Matrix metalloproteinases (MMPs) are proteolytic enzymes that are involved in both injury and repair mechanisms in the CNS. Pharmacological blockade of MMPs, limited to the first several days after spinal cord injury, improves locomotor recovery. This beneficial response is, however, lost when treatment is extended beyond the acutely injured cord to include wound healing and tissue remodeling. This suggests that some MMPs play a beneficial role in wound healing. To test this hypothesis, we investigated the role of MMP-2, which is actively expressed during wound healing, in white matter sparing and axonal plasticity, the formation of a glial scar, and locomotor recovery after spinal cord injury. MMP-2 increased between 7 and 14 d after injury, where it was immunolocalized in reactive astrocytes bordering the lesion epicenter. There was reduced white matter sparing and fewer serotonergic fibers, caudal to the lesion in injured MMP-2 null animals. MMP-2 deficiency also resulted in increased immunoreactivity to chondroitin sulfate proteoglycans and a more extensive astrocytic scar. Most importantly, locomotion in an open field, performance on a rotarod, and grid walking were significantly impaired in injured MMP-2 null mice. Our findings suggest that MMP-2 promotes functional recovery after injury by regulating the formation of a glial scar and white matter sparing and/or axonal plasticity. Thus, strategies exploiting MMPs as therapeutic targets must balance these beneficial effects during wound healing with their adverse interactions in the acutely injured spinal cord.
- glial fibrillary acidic protein
- chondroitin sulfate proteoglycan
- contusion injury
- gelatinase A
- extracellular matrix
Matrix metalloproteinases (MMPs), an endopeptidase family of at least 24 mammalian members, degrade a variety of substrates including extracellular matrix (ECM) proteins, proteinases and their inhibitors, chemotactic molecules, and cell surface receptors (Matrisian, 1992; Chang and Werb, 2001; Sternlicht and Werb, 2001; Yong et al., 2001). As such, they participate in both physiological and pathological events associated with cell motility, development, inflammation, and wound healing (Bjorklund and Koivunen, 2005).
In the CNS, MMPs participate in injury and disease states (Yong et al., 2001). In brain and spinal cord injury, MMPs, including MMP-9 (gelatinase B), contribute to early secondary pathogenesis by disrupting the blood–brain/spinal cord barrier and promoting inflammation (Rosenberg et al., 1994, 1995, 1996, 1998; Noble et al., 2002), oxidative stress (Gasche et al., 2001; Kim et al., 2003), and demyelination (Gijbels et al., 1992, 1993; Chandler et al., 1995; Anthony et al., 1998; Asahi et al., 2001).
MMPs also assume beneficial, specialized roles that include regulating axonal growth and guidance during development as well as promoting axonal regeneration and synaptic plasticity in the CNS (Duchossoy et al., 2001; Yong, 2005; Zhao et al., 2006). It is likely that they participate in wound healing based, in part, on their ability to degrade the ECM and release cryptic ECM molecules that regulate angiogenesis (Chang and Werb, 2001).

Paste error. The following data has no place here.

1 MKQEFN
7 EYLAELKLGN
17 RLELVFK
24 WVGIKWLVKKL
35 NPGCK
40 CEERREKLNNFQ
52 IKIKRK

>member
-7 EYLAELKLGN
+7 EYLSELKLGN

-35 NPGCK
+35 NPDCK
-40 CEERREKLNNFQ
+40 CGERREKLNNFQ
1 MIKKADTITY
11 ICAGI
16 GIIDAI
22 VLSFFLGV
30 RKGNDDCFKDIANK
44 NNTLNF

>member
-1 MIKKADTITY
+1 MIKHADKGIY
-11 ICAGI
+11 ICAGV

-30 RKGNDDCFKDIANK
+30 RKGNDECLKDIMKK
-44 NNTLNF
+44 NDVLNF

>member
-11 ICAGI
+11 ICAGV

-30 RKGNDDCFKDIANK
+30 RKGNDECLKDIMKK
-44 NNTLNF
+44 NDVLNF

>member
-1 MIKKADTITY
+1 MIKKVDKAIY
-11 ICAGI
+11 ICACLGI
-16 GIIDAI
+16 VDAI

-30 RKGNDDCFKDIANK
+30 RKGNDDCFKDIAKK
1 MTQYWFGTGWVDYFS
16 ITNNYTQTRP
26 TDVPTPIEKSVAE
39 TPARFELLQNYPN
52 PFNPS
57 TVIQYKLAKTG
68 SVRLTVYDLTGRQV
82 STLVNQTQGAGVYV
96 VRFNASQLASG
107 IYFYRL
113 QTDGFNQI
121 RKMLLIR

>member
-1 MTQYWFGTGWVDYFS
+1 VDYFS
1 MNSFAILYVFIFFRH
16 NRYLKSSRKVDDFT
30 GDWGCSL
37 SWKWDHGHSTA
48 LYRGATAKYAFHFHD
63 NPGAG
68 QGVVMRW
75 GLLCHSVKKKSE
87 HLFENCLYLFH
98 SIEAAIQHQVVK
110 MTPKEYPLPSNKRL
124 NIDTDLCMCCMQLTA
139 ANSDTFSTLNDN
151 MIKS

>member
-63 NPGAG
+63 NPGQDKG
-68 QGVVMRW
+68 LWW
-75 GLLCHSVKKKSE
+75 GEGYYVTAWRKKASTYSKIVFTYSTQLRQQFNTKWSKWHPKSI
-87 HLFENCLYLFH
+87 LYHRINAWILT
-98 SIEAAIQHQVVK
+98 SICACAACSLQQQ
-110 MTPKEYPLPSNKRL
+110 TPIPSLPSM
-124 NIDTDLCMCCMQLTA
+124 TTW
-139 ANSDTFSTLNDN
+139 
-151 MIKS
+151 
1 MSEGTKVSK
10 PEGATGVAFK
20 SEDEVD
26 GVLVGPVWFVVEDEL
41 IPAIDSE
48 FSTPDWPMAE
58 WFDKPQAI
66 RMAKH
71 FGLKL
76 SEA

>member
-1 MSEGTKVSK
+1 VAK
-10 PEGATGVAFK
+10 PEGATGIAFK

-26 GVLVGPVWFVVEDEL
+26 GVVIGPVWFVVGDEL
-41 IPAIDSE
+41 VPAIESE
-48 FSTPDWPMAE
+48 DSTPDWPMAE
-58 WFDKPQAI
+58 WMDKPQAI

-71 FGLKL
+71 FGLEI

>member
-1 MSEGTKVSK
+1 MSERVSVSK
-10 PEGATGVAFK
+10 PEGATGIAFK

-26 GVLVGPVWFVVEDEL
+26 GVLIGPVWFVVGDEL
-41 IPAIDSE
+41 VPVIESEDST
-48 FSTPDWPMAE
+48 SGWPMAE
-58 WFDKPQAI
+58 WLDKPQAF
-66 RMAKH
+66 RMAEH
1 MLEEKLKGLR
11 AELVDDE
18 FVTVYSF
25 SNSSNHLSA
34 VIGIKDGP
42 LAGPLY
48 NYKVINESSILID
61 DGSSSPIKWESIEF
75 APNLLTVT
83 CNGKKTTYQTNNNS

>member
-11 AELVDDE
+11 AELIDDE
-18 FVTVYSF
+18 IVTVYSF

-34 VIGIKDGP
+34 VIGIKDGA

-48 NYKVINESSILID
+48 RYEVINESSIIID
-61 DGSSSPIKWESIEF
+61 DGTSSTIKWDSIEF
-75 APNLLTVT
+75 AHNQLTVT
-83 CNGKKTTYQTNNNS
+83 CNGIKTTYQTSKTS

There is indirect evidence that MMP-2 (gelatinase A) modulates wound healing after spinal cord injury. Pharmacological blockade of MMPs, limited to the first 3 d after injury, is neuroprotective and promotes long-term recovery of hindlimb function (Noble et al., 2002). This gain of function is lost, however, if blockade of MMPs is extended to the first week after injury (Trivedi et al., 2005). One plausible explanation is that certain MMPs, expressed during wound healing, support recovery processes. A likely candidate is MMP-2, which is the dominant gelatinase in the injured cord during wound healing (Goussev et al., 2003).
Here we determine whether MMP-2 modulates the formation of a glial scar during wound healing. One of the major causes leading to regenerative failure of injured axons is the formation of a glial scar. The glial scar represents not only a physical barrier imposed by massive aggregation of reactive astrocytes (Reier, 1986) but also an inhibitory interface with aberrant expression of chondroitin sulfate proteoglycans (CSPGs), molecules that chemically arrest the regrowth of injured axons across the lesion site (McKeon et al., 1991, 1999; Levine, 1994). MMP-2 is upregulated concurrently with the emergence of reactive astrogliosis after spinal cord injury (Goussev et al., 2003) and is capable of degrading specific CSPGs (Muir et al., 2002). However, whether MMP-2 participates in the formation of a glial scar remains essentially unknown. Our findings provide the first evidence that MMP-2 is integral to wound-healing processes, including the formation of a glial scar, and is essential to motor recovery after spinal cord injury.
Materials and Methods
Breeding and surgical procedures
These studies were approved by the Institutional Animal Care and Use Committee at the University of California San Francisco and were in accordance with the United States Department of Agriculture guidelines.
Homozygous MMP-2 null mice and their wild-type littermates were generated by breeding heterozygous males with heterozygous females on an FVBn background as described previously (Itoh et al., 1997). Young breeding pairs, ranging in age from 3 to 6 months, were used. MMP-2 null mice are fertile and, with the exception of a slower growth rate, are normal in appearance (Itoh et al., 1997). The genotypes of animals were identified by PCR using tail tissue and specific oligonucleotide primers (Itoh et al., 1997).
Spinal cord injury model.
Adult male mice weighing 30–35 g (∼4–6 months of age) were anesthetized with 2.5% Avertin (0.02 ml/g body weight, i.p., tribromoethanol; Sigma, St. Louis, MO) and subjected to a moderate spinal cord contusion injury as we have described previously (Noble et al., 2002). Briefly, a laminectomy was performed at the eighth thoracic vertebra, and a 2 g weight was dropped 5 cm onto the exposed dura mater. After injury, the overlying muscles were sutured, and the skin was closed with wound clips. The body temperature of the animals was maintained at 37°C with a heating pad throughout the surgery and during the recovery from anesthesia. Sham controls were subjected to laminectomy only. Postoperative care included subcutaneous administration of antibiotics and manual expression of the bladder twice per day.